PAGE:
Objectivity is the hallmark of a quality publisher. It’s also one of the first disciplines sacrificed by publishers when evaluating their children’s suitability for taking over the family’s newspaper. More than any other decision the choice of a successor demands ruthless honesty.
Whether you call it the “folly of fondness” or the “fog of war” an ego driven succession decision can create a disaster for both family and fortune.
Through many years of consulting publishers I’ve developed a series of five questions through which the family succession decision should be filtered.
Is a move into the publisher’s chair something the next generation wants independent of whether or not it pleases mom and dad? The initiative must come from your son or daughter. Many publisher parents intimidate their offspring into “pleasing” them. This is a formula for failure.
Is the next generation highly motivated to take on the full range of management and ownership responsibilities and obligations that go with the terribly intense business of newspaper publishing? These include sweating the ups and downs of advertising sales, collections, debt service, and all the many and continuous personnel problems that inevitably land on the publisher’s desk. Is there a special spark or “fire in the gut?”
Does your potential family successor have the appropriate education, both formal and more important in-the-trenches-training? Does the new generation have the mature judgment required for motivating personnel to excel? Publishing is a people-driven profession! Regardless of the quality of your genetic pool it’s no substitute for a street-savvy track record!
The next generation’s willingness to accept marketplace reality often is the litmus test, forcing honest answers to the other questions. Generous terms might be appropriate; however, a price give-away distorts important realities. Mom and dad publishers have a right to expect full market value for their life’s work. A fully executed purchase and sale agreement with all its attendant trimmings is essential.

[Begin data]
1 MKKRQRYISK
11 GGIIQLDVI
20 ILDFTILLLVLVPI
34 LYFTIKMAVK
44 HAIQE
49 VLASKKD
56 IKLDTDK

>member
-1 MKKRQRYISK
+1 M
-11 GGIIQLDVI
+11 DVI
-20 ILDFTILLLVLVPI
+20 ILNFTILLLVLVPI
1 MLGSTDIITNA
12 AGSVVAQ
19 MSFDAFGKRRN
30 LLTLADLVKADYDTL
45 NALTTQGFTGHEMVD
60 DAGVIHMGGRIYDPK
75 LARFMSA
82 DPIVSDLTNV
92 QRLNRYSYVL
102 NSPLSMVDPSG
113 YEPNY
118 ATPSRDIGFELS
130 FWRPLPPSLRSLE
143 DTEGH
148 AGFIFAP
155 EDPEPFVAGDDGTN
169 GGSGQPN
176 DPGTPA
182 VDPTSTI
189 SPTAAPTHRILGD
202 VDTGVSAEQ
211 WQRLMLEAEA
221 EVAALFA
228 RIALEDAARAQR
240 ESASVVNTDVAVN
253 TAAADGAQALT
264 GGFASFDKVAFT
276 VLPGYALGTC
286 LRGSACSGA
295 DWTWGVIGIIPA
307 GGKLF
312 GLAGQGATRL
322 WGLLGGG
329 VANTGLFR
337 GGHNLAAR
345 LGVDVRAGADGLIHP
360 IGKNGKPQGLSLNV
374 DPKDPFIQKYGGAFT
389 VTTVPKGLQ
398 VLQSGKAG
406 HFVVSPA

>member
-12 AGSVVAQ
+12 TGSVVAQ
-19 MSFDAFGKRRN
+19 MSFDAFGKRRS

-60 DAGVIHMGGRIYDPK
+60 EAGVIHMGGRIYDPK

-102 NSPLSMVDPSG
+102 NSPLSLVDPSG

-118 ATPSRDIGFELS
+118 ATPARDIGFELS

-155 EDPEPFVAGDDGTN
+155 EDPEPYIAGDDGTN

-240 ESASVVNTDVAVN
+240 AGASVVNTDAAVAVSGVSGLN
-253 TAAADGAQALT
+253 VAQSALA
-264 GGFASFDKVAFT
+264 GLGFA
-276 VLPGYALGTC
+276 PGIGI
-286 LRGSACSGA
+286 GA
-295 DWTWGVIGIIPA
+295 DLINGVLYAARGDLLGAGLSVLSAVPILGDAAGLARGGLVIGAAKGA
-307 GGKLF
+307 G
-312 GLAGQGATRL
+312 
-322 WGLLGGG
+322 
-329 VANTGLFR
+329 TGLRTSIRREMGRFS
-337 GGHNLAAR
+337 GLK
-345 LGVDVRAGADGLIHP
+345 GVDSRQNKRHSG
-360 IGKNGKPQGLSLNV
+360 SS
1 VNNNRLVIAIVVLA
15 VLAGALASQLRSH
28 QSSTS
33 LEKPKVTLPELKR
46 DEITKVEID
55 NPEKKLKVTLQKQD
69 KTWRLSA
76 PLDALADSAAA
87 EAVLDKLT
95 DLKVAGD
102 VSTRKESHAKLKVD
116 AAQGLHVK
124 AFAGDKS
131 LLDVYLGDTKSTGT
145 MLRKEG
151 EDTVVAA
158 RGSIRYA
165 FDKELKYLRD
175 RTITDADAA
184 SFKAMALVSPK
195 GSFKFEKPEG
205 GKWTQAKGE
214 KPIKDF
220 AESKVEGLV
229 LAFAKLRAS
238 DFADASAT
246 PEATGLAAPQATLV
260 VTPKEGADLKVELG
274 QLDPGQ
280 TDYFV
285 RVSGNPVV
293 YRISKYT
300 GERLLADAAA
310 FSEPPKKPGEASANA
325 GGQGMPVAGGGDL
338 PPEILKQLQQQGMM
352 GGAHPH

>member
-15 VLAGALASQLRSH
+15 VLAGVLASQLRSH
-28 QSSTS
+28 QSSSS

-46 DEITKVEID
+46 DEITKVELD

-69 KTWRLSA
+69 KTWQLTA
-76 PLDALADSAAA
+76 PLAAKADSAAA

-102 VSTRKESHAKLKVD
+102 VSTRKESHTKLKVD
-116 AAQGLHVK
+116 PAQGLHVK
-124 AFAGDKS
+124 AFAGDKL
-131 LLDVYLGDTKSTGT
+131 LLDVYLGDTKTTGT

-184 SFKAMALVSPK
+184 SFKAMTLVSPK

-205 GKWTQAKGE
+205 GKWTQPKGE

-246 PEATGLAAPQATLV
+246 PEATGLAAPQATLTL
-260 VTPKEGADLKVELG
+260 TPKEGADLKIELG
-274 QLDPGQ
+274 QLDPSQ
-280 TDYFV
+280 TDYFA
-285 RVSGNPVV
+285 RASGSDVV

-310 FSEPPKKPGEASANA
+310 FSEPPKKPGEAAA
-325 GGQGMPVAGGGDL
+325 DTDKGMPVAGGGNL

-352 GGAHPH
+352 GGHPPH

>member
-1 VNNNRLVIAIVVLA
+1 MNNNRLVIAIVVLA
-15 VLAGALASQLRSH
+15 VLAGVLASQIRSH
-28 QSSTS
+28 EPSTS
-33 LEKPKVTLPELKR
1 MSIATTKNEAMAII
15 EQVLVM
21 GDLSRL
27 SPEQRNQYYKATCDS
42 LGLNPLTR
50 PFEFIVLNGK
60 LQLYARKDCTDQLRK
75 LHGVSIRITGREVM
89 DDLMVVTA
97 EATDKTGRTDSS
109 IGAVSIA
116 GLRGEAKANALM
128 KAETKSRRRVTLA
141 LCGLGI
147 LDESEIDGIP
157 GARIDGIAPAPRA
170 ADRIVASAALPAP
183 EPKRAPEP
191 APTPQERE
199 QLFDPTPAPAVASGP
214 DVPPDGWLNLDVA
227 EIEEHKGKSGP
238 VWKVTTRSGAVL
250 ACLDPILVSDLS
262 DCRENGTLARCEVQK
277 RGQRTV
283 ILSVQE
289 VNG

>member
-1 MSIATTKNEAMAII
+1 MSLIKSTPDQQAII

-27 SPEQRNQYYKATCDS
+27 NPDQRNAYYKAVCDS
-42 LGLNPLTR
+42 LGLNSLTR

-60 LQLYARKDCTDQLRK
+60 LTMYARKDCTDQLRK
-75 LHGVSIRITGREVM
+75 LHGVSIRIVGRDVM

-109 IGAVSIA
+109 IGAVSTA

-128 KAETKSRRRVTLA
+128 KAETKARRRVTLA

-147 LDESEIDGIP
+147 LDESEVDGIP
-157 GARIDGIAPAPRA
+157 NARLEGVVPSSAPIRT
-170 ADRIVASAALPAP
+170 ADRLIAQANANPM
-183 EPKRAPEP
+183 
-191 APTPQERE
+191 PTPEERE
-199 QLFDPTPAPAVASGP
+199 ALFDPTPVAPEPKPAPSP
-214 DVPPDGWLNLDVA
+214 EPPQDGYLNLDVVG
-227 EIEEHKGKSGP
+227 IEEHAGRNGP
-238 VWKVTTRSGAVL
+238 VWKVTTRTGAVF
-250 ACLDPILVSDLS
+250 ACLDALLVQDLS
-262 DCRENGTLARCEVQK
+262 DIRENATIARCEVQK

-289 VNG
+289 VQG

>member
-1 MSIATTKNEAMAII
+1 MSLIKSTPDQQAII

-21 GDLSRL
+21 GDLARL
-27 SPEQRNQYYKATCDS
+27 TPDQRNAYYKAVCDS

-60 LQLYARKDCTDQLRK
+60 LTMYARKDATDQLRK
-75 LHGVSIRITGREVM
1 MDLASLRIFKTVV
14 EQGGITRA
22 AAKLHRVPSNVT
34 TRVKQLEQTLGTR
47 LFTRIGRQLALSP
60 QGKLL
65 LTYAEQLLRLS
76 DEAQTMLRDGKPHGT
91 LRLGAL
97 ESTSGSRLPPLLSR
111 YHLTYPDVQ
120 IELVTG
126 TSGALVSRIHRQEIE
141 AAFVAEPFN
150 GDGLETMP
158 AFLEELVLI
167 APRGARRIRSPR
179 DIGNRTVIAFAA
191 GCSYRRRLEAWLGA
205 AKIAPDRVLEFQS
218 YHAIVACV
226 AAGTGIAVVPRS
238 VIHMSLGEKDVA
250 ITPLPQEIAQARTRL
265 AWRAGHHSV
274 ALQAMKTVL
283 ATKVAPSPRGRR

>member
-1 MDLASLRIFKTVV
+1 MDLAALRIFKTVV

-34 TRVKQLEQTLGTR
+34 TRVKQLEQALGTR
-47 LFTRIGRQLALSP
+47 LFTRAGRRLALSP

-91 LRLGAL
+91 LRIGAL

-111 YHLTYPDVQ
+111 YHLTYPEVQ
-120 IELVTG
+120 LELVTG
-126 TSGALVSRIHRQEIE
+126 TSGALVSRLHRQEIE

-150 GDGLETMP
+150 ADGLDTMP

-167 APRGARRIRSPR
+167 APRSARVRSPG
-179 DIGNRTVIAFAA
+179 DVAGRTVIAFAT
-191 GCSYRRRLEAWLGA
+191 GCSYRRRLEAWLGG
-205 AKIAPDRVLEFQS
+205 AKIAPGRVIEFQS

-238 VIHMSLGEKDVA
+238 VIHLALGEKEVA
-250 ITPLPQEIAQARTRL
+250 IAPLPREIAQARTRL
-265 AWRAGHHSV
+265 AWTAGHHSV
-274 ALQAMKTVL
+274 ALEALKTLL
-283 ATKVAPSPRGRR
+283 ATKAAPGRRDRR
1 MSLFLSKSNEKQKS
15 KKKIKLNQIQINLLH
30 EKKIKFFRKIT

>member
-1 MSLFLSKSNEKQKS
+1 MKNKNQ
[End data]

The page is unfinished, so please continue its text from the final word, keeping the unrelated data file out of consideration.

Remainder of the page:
Go It Alone?
And finally, is your next generation willing to go it alone? As the selling publisher, you have a right to get on with your retirement plans without regard for the newspaper’s operation. Are you capable of letting go? If not perhaps you harbor doubts about your chosen successor, or you’re not ready for retirement.
Your successor search “process” should start with an expert appraisal of your publishing property. Second, ask the newspaper appraiser to recommend an appropriate buyout structure including down payment and terms for prudent seller financing. Share this information with your progeny as you both work through our five questions.
In the absence of a highly qualified successor prudent estate planning dictates liquidation of those assets requiring extraordinary enthusiasm, boundless energy and high degree of management expertise.